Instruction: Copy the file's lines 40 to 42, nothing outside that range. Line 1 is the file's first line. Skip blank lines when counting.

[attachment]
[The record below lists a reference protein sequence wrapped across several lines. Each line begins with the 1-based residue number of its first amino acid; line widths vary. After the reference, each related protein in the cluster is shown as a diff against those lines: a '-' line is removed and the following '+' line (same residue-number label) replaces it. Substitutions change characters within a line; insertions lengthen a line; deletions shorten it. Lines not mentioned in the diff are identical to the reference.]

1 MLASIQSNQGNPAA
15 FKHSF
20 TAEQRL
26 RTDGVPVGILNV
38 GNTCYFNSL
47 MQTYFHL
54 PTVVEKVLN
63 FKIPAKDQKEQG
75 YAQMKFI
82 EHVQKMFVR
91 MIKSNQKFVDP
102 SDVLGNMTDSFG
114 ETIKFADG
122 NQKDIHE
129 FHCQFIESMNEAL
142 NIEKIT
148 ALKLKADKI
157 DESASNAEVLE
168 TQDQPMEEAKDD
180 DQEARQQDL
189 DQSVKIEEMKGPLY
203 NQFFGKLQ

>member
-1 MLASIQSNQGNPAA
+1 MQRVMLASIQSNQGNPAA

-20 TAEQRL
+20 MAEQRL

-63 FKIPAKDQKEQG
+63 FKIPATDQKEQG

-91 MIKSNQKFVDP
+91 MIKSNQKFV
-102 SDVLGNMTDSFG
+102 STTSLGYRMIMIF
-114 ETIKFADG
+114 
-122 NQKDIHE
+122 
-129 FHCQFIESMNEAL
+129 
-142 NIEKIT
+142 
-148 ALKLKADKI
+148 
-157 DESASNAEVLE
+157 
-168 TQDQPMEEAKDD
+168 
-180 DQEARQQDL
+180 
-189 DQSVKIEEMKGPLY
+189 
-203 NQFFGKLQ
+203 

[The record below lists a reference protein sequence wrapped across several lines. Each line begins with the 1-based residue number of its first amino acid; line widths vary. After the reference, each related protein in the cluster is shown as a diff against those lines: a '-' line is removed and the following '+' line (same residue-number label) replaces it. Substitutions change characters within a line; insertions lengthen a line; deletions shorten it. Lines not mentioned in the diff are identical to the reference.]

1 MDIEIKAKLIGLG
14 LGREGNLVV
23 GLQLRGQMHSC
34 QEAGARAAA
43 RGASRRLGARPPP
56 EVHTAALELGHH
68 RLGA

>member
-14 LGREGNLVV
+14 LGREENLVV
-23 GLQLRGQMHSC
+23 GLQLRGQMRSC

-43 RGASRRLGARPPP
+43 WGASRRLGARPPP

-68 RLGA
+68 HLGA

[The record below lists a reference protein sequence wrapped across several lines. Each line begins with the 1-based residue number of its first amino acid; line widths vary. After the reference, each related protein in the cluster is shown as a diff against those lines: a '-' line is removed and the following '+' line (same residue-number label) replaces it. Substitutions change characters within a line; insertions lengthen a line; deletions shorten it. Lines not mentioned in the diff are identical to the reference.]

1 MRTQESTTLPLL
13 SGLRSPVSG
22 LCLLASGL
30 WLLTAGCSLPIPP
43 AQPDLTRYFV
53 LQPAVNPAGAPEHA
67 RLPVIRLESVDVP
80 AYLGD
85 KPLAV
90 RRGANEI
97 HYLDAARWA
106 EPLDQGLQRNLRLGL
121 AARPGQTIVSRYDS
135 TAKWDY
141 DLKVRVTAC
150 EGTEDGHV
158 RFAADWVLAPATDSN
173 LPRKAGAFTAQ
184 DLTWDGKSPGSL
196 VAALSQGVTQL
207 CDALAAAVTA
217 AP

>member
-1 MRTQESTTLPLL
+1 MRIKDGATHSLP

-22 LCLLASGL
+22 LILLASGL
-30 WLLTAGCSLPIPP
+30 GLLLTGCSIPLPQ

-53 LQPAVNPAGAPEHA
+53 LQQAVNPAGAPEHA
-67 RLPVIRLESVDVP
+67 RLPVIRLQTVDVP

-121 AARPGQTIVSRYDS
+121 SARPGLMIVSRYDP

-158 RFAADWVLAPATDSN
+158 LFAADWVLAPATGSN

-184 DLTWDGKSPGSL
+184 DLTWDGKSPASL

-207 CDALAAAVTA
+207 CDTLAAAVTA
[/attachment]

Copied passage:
+129 
-142 NIEKIT
+142 